It is early on Thanksgiving morning — 3:00 a.m., the dark night of the soul. I am sitting with my father in a cubicle in the ER. He came in here over two hours ago, in pain. The nursing home called me just after midnight, and I told them that I would meet the ambulance. Now my father is sleeping peacefully; I study him: his still-beautiful hands and the striking high cheekbones of his face. I let my mind empty, and lines from Stanley Kunitz’s “The Testing Tree” arrive: “The heart breaks and breaks / and lives by breaking.” And then I remember hearing Kunitz himself reading the lines and how the members of the audience, a good-sized crowd on a warm September day, wept. Now, my father is sleeping; across the city, my mother lies awake, waiting for my phone call.
One spring break, I go to the private facility where my sister is a therapist, to conduct a writing workshop. The facility has a program that reunites women with their young children. I prepared for the workshop by gathering several poems about mothers and children, and then, at the last moment, I added William Carlos Williams’s “Between Walls.” At the workshop, I hand out copies and read the poem. There is a moment of silence, and then one woman asks, “Are we supposed to fill in the blanks?” A second woman says, “Wait, it’s already a sentence.” And then a third woman looks up — she is tapping the end of the poem, the image of broken but shining “pieces of a green / bottle” — and she says, “It’s us.”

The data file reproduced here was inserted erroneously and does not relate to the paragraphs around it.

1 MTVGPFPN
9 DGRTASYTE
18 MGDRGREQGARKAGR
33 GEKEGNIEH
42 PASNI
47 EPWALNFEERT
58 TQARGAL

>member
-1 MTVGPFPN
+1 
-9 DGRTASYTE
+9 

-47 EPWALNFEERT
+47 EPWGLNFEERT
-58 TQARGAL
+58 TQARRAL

My father’s favorite poem is by Billy Collins: it’s “The Country,” the one about the fire-starter mouse, “the creature / for one bright, shining moment / suddenly thrust ahead of his time.” We always start with this. Then I say, “Here’s another one I think you’ll like, and he says, “All right,” and he folds those (beautiful) hands in his lap, as I read “I Chop Some Onions While Listening to Art Blakey’s Version of ‘Three Blind Mice,’ ” which never fails to bring me, like the speaker in the poem, close to tears, and my father says, “That’s a good one. Thank you.”
On another day, I compliment Katie, a young woman working at my father’s nursing home, on her striking new tattoo: it’s a delicate feather, on the inside of her wrist. I ask her what made her choose that design, and she starts to explain that there is a poem that she has always loved. “Yes,” I tell her, “Emily Dickinson! ‘Hope is the thing with feathers,’ ” and Katie’s eyes light up. “That’s it,” she tells me, “that’s exactly it.”
Carolyn Foster Segal is professor emerita of English at Cedar Crest College. She currently teaches at Muhlenberg College.